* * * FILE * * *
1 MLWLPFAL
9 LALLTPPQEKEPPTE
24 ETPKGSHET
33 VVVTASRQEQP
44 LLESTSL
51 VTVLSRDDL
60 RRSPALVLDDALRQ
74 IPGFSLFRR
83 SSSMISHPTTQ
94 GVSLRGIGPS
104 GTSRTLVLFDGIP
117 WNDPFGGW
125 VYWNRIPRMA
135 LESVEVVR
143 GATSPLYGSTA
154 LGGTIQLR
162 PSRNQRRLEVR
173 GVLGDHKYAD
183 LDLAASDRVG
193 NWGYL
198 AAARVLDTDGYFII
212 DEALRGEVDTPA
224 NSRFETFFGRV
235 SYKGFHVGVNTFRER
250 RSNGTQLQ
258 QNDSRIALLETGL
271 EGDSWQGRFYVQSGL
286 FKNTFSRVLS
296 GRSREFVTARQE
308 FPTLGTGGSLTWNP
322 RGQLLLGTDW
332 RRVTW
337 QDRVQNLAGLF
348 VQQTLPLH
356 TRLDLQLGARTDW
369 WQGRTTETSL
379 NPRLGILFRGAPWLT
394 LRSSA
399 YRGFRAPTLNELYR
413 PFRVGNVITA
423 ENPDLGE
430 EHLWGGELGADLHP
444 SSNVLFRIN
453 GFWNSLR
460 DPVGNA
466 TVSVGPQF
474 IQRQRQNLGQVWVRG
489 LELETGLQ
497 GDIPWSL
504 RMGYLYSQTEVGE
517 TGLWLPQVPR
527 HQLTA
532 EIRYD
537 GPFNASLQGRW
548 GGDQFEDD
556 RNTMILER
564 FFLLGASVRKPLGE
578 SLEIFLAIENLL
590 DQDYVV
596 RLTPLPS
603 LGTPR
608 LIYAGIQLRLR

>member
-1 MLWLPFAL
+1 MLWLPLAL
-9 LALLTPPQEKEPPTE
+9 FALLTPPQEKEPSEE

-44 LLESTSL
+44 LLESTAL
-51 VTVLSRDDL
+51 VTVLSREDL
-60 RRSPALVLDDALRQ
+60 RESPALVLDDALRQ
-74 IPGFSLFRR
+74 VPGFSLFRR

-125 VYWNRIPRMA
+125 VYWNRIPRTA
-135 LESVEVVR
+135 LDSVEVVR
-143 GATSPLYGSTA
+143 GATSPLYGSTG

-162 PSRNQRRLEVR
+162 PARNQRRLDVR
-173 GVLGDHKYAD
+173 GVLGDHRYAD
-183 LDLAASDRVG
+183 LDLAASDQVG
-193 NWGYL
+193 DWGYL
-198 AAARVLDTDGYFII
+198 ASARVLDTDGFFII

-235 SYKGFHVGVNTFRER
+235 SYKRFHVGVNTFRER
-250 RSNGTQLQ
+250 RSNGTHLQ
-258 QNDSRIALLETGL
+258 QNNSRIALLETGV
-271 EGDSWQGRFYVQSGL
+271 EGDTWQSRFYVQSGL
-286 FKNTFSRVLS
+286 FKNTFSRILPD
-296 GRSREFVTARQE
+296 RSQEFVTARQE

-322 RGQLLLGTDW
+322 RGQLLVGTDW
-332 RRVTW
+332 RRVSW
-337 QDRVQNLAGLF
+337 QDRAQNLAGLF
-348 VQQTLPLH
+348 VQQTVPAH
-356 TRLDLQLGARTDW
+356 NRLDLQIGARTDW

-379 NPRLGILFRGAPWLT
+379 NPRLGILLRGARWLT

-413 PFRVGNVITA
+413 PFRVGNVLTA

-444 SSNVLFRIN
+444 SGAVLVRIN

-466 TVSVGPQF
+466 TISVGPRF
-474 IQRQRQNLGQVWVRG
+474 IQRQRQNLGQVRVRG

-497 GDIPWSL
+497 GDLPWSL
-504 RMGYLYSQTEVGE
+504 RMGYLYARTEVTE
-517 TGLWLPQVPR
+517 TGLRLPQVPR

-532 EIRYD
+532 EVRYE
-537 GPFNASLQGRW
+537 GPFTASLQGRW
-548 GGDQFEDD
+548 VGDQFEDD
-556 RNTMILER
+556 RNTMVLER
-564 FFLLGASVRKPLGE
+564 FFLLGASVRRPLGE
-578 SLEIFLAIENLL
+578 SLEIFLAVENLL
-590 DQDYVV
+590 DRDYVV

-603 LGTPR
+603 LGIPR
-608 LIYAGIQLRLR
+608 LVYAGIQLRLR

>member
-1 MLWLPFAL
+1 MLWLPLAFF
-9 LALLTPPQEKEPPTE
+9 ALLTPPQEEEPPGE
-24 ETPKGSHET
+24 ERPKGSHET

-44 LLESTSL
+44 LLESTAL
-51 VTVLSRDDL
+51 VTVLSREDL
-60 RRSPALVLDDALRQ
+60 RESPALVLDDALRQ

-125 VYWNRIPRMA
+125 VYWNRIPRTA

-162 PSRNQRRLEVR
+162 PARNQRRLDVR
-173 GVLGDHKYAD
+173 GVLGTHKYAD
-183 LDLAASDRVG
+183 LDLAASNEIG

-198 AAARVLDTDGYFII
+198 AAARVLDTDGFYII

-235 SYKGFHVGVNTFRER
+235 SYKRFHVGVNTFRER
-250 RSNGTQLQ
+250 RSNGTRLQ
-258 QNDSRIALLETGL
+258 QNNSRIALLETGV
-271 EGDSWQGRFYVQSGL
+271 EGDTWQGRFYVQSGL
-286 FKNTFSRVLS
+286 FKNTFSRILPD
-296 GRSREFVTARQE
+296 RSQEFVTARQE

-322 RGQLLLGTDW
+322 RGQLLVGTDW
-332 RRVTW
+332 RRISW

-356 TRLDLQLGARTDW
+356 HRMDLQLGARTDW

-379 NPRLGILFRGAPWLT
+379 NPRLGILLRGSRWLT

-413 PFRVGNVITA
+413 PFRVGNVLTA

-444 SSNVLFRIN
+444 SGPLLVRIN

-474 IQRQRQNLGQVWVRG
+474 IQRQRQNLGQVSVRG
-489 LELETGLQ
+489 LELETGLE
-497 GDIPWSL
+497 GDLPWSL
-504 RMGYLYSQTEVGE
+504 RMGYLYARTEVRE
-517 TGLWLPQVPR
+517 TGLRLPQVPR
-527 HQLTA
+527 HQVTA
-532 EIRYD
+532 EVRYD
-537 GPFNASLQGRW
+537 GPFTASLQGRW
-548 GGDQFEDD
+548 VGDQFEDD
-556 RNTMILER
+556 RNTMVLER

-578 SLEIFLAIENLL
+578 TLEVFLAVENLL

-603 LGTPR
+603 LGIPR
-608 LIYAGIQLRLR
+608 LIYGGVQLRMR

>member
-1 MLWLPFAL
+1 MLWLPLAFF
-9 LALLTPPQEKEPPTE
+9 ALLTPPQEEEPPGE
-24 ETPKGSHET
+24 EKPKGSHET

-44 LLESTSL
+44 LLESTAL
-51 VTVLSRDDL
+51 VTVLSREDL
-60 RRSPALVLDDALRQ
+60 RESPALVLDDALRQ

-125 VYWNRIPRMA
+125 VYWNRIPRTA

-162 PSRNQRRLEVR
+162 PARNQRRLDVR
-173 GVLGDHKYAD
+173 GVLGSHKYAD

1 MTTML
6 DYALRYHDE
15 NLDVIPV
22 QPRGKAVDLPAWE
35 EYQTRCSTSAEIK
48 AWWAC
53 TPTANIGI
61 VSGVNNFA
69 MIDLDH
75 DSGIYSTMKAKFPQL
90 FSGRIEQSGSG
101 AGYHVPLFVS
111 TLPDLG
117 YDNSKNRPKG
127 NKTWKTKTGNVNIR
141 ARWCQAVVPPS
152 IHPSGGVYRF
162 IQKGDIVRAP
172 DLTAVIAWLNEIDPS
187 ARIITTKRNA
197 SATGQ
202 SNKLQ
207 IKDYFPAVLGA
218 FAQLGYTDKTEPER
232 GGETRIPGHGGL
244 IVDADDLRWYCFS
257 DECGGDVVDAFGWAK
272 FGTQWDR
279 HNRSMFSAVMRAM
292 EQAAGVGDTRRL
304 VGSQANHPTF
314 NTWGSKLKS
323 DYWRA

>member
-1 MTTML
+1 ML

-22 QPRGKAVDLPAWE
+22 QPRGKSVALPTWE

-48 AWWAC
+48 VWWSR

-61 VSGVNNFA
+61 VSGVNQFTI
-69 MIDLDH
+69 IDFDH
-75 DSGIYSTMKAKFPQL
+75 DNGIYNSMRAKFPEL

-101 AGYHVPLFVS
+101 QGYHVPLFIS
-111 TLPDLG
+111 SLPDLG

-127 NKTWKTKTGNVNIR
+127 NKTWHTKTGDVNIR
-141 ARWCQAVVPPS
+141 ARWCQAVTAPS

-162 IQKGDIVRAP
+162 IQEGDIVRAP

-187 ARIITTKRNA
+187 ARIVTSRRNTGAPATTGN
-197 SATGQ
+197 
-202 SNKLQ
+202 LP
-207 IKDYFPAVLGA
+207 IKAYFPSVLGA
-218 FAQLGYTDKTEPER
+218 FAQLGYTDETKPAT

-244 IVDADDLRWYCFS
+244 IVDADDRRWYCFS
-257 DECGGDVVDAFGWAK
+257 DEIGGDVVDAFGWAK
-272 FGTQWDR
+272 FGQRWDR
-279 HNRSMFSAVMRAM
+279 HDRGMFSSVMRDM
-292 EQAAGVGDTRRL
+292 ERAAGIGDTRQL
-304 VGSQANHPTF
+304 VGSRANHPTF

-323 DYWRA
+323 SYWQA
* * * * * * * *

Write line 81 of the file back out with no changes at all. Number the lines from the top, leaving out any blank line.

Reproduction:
+143 GATSPLYGSTG